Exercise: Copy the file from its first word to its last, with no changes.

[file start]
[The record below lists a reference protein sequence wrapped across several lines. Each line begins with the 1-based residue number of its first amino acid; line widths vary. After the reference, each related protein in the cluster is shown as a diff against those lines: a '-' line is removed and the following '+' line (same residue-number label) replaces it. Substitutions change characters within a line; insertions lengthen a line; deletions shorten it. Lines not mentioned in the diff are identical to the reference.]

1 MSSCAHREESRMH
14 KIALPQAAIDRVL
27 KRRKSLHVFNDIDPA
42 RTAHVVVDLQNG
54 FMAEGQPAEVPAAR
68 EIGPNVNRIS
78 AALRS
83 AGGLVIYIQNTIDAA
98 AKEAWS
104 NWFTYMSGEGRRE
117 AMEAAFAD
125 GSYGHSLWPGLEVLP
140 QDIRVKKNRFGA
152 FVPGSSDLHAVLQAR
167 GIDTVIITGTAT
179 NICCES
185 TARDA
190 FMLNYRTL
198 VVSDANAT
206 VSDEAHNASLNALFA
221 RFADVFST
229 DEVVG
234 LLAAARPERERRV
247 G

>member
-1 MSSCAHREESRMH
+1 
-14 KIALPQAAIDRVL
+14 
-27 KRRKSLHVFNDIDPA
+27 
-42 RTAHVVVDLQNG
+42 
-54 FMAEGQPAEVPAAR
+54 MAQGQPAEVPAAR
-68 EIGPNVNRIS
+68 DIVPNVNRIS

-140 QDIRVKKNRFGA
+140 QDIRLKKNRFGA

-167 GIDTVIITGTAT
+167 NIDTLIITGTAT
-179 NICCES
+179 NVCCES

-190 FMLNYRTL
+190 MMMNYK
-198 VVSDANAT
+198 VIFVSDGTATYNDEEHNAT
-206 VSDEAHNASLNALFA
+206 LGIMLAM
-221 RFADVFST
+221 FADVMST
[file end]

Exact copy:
[The record below lists a reference protein sequence wrapped across several lines. Each line begins with the 1-based residue number of its first amino acid; line widths vary. After the reference, each related protein in the cluster is shown as a diff against those lines: a '-' line is removed and the following '+' line (same residue-number label) replaces it. Substitutions change characters within a line; insertions lengthen a line; deletions shorten it. Lines not mentioned in the diff are identical to the reference.]

1 MSSCAHREESRMH
14 KIALPQAAIDRVL
27 KRRKSLHVFNDIDPA
42 RTAHVVVDLQNG
54 FMAEGQPAEVPAAR
68 EIGPNVNRIS
78 AALRS
83 AGGLVIYIQNTIDAA
98 AKEAWS
104 NWFTYMSGEGRRE
117 AMEAAFAD
125 GSYGHSLWPGLEVLP
140 QDIRVKKNRFGA
152 FVPGSSDLHAVLQAR
167 GIDTVIITGTAT
179 NICCES
185 TARDA
190 FMLNYRTL
198 VVSDANAT
206 VSDEAHNASLNALFA
221 RFADVFST
229 DEVVG
234 LLAAARPERERRV
247 G

>member
-1 MSSCAHREESRMH
+1 
-14 KIALPQAAIDRVL
+14 
-27 KRRKSLHVFNDIDPA
+27 
-42 RTAHVVVDLQNG
+42 
-54 FMAEGQPAEVPAAR
+54 MAQGQPAEVPAAR
-68 EIGPNVNRIS
+68 DIVPNVNRIS

-140 QDIRVKKNRFGA
+140 QDIRLKKNRFGA

-167 GIDTVIITGTAT
+167 NIDTLIITGTAT
-179 NICCES
+179 NVCCES

-190 FMLNYRTL
+190 MMMNYK
-198 VVSDANAT
+198 VIFVSDGTATYNDEEHNAT
-206 VSDEAHNASLNALFA
+206 LGIMLAM
-221 RFADVFST
+221 FADVMST